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 Jon Goetz, the owner of Goetz Greenhouse and Family Farm, pushes a cart of plants for delivery to the purchasers’ car, Barbara and Dennis Smith, of Farmington Hills.

Jon Goetz, the owner of Goetz Greenhouse and Family Farm, pushes a cart of plants for delivery to the purchasers’ car, Barbara and Dennis Smith, of Farmington Hills.

Photo by Deb Jacques


Farmington Farmers Market see continued growth

Arts and craft vendors, outdoor seating, on-site eating set to return June 13

By: Jonathan Shead | Farmington Press | Published June 9, 2020

 Photo by Deb Jacques Travis Schulert, owner of Great Lakes Permadynamics, stands at his booth sporting a mask during the Farmington Farmers Market, which has remained open during COVID-19.

Photo by Deb Jacques Travis Schulert, owner of Great Lakes Permadynamics, stands at his booth sporting a mask during the Farmington Farmers Market, which has remained open during COVID-19.

Photo by Deb Jacques

 Travis Schulert, a land regeneration farmer who owns and operates Great Lakes Permadynamics, displays eggs cartons for sale at the Farmington Farmers Market June 6.

Travis Schulert, a land regeneration farmer who owns and operates Great Lakes Permadynamics, displays eggs cartons for sale at the Farmington Farmers Market June 6.

Photo by Deb Jacques

FARMINGTON — Over the last month, farmers markets across the Great Lakes state, like many stores and businesses, have had to grapple with how, if at all, they would remain open to the public amidst a worldwide pandemic.

Some decided to close for the foreseeable future, while others tried to stay open at a limited capacity. For the Farmington Farmers Market, continued growth is the name of the game.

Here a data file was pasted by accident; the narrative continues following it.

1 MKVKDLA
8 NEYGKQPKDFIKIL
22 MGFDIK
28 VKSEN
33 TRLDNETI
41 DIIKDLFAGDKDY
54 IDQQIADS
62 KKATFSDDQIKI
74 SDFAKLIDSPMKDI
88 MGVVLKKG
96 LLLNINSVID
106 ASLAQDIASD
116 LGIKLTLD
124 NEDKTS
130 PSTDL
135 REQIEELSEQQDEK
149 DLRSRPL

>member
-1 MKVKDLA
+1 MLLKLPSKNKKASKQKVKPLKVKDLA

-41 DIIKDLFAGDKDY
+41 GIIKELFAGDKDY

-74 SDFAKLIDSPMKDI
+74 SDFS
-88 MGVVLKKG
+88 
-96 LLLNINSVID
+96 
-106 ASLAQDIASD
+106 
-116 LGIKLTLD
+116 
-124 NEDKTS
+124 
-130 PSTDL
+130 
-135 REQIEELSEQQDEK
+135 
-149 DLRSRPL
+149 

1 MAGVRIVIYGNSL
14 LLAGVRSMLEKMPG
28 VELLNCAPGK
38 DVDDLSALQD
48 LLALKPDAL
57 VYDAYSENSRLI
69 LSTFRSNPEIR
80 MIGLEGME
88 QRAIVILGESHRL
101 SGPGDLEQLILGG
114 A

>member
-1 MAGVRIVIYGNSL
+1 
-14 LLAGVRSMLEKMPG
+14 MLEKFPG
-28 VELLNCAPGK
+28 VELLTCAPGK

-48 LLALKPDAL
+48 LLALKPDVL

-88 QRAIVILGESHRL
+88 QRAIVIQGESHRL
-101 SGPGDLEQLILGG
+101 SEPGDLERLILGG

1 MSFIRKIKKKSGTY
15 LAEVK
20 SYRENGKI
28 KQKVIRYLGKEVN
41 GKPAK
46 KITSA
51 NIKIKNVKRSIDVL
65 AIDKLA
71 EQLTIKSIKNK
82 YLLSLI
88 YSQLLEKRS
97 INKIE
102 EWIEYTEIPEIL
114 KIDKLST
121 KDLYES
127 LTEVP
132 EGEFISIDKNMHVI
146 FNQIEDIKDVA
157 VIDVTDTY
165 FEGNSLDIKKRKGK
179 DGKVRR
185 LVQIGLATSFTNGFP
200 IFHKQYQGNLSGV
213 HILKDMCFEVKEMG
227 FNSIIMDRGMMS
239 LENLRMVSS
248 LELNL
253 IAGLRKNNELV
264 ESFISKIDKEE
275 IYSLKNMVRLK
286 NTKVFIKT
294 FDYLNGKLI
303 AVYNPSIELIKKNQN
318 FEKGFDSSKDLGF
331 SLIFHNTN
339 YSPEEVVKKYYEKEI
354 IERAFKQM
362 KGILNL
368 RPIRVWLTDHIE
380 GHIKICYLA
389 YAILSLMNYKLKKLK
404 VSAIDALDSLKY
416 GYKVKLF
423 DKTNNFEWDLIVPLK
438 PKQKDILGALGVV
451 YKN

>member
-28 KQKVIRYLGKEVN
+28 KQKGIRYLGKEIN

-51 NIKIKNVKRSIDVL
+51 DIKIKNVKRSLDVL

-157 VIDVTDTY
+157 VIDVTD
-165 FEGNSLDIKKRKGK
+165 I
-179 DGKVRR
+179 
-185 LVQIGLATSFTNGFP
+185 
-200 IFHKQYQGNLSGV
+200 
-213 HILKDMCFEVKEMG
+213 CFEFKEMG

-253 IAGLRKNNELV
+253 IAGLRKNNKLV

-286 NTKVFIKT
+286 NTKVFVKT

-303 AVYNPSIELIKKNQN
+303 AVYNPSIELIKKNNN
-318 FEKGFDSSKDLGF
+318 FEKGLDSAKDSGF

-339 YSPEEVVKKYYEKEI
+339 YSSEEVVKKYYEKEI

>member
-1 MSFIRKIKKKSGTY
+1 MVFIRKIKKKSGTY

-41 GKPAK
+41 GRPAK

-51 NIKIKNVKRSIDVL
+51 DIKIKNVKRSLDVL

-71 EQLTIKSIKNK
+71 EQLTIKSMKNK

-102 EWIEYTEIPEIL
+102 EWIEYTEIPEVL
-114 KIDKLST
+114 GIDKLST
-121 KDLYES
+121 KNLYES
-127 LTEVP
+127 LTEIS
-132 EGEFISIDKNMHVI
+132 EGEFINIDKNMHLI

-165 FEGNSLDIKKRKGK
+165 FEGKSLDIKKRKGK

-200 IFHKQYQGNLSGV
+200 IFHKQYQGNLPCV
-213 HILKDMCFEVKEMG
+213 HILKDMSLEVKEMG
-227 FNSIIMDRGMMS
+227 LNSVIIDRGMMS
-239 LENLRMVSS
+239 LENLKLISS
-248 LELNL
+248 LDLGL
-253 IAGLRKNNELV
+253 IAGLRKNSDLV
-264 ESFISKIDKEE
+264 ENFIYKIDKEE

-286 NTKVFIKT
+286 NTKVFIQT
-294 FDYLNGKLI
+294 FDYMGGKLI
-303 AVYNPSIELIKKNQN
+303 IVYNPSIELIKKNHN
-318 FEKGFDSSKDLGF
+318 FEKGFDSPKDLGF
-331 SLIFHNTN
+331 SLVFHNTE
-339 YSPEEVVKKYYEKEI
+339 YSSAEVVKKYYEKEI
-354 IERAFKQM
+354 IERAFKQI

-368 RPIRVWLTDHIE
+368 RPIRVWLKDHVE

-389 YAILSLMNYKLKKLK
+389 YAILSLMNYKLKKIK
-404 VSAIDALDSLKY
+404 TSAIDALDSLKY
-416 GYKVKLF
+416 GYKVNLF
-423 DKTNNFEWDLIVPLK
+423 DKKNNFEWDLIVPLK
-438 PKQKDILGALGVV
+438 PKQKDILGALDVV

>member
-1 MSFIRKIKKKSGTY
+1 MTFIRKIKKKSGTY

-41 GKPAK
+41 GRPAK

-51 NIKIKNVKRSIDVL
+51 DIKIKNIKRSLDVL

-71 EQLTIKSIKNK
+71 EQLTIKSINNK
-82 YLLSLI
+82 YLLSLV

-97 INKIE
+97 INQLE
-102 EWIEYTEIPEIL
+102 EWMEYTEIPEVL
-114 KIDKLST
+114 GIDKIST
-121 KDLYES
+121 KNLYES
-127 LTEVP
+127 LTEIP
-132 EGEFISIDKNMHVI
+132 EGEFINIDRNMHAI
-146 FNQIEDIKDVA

Health safety recommendations — “prescriptive guidelines,” as Market Manager Walt Gajewski calls them — such as wearing a mask, practicing routine hand washing or sanitizing, and navigational demarcation to assist with social distancing — among a list of other restrictions, like no live music or children’s activities, have been passed down to each market by the Michigan Department of Agriculture and the Michigan Farmers Market Association.

Despite these guidelines, Gajewski said, the market has continued to grow closer toward full strength, thanks in large part to the patience and cooperation of its patrons.

“There’s a real partnership here between our vendors, sponsors, volunteers and the overall community,” he said. “Our sponsors allow us to have hand washing stations and directional flow through the market with specific signage, as well as two boards with information on how to stay safe. Our vendors are certainly appreciative of the community, which overall are the rockstars of this whole song sheet.

“The community has been courteous, respectable, patient and cooperative. It’s because of that spirit our volunteers feel comfortable welcoming people.”

As the market progresses to each new week, its customer base and ability to host more vendors has continued to grow.

While opening day May 16 carried with it very restrictive guidelines, bringing in 546 people, week two saw the market ease up on the brakes a bit, adding plant and flower sales as well as allowing more than one family member. The market hosted 1,390 people that week. Week three saw the market’s number of vendors on-site increase to 24 — a 65% increase from opening day — as well as even more people returning, 1,720 people to be exact.